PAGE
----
The world proclaims, "I am." When we look at the world we don't see a projection of God. In that way, our very existence, is narcissistic. Only those that are confident in their existence can question the existence of God. In Judaism we are confident of God's existence. It is our existence that needs to be questioned. What is our purpose? Why would God create us?

A wise person once told me that EGO is an acronym for Edging God Out. The object that is most identified with our ego is the mirror. To stand in front of a mirror, admiring our beauty, is to identify with our external self. It is the ultimate proclamation of "I am." Rather than seeing the world through the lens of humility which emanates from our Godly soul, we are seeing life through the prism of our arrogance which is derived from our animal soul. But beauty is fleeting. The body fades and withers, losing the charm it once held. In it's place all that's left is the grace of the soul. Couples who grow old together still find each other attractive. Their secret is that the physical beauty was never the focus. At best it was a revelation of a deep inner connection that existed on the soul dimension. Their need for psychical beauty is seen as something from a childish past.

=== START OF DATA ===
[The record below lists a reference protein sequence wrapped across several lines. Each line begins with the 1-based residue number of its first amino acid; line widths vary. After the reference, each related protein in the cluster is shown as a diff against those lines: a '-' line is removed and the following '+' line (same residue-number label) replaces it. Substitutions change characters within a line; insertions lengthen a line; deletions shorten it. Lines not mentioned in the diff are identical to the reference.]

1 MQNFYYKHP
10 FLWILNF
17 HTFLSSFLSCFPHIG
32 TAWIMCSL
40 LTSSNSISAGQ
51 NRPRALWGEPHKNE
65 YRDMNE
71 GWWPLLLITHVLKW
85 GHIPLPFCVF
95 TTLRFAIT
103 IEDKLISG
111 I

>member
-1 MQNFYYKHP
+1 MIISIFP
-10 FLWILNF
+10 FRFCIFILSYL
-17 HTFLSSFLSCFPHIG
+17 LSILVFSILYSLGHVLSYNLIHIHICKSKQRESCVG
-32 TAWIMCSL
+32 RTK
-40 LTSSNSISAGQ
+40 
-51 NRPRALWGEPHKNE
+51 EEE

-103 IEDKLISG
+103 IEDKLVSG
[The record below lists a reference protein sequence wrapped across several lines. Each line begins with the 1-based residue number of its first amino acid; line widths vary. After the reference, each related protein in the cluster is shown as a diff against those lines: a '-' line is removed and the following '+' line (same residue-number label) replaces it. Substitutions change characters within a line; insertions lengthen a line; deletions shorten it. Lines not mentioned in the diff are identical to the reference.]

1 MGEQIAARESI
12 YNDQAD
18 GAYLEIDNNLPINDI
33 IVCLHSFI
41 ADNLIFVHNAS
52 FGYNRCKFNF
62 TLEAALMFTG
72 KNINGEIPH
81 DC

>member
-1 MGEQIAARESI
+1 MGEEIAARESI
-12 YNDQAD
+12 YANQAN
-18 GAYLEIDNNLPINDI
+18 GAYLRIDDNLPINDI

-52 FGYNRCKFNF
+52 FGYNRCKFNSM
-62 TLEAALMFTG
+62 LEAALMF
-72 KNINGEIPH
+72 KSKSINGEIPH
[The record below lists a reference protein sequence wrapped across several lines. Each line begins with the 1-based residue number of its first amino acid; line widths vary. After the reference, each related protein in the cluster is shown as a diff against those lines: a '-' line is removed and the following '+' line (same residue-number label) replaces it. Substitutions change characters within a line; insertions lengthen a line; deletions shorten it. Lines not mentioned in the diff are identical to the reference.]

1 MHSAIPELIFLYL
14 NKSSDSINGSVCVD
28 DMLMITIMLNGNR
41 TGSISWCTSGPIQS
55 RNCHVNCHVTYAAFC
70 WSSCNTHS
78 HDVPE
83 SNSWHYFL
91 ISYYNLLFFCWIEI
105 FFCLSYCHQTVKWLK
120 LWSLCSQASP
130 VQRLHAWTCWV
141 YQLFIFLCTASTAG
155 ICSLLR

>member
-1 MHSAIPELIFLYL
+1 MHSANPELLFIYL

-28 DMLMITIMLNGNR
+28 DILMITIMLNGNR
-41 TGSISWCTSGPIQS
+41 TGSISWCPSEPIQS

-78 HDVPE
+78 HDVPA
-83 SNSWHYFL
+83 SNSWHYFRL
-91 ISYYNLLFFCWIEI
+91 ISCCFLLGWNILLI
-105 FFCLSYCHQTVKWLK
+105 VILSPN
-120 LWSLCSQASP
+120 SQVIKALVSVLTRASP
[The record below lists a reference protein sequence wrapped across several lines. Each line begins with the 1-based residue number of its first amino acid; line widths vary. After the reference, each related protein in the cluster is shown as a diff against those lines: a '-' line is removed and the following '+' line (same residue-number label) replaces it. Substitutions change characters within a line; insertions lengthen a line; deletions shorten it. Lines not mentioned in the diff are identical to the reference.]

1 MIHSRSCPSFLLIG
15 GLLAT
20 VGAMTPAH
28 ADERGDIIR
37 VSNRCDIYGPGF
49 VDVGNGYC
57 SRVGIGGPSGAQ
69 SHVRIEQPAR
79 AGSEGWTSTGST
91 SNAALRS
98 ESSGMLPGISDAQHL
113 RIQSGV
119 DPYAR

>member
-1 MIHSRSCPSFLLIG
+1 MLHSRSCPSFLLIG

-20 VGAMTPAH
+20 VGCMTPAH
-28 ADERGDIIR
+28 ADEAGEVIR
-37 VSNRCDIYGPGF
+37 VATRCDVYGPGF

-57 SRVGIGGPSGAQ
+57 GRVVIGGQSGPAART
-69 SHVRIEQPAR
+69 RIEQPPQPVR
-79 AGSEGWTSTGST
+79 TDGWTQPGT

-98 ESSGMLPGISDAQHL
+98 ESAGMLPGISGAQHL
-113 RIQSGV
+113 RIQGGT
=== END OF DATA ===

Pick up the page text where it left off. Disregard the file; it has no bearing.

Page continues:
This, says the Ibn Ezra, is the deeper meaning of the mirrors of the Kiyor. The righteous women of Klal Yisrael, those that had no need for psychical beauty because they saw the world through the prism of their Godly soul, were willing to give up their mirrors for a higher purpose. It is fitting that the Kiyor be used for the purification of the Kohanim. What greater utensil could their be to wash away the psychical impurities of the body then the mirrors of those women who saw the body for what it s truly is? Indeed it is a lesson to the women who must participate in the Sotah ritual. Intimacy, the establishment of oneness, is not built from two bodies but from two souls seeking to become one. Intimacy means exclusivity. If you are married it means you are working to become one with your spouse. If you have strayed and have been alone with another man against the express wishes of your husband it is only the water that comes from these soul powered mirrors which can restore peace and harmony to the marriage.

I Am Beautiful

Rashi agrees with the Ibn Ezra. Indeed this is how he represents the position of Moshe Rabbeinu. Mirrors are made for lust. They have no place in the Mishkan. They are not utensils that can be used to create purity. And God would have agreed with Moshe Rabbeinu were it not for the unique story of these mirrors. These mirrors were not used to proclaim the beauty of our own existence. They were used only to bring more Jewish children into the world. To ensure Jewish continuity in the most trying of times.

But we are left with one very powerful question. If these mirrors were being used for the exclusive purpose of Godliness why would the women gaze into these mirrors with their husbands and proclaim, "I am more beautiful then you." This seems to be the height of hubris! This statement is the exactly the opposite of the humility one would expect when seeing the Godliness in our lives!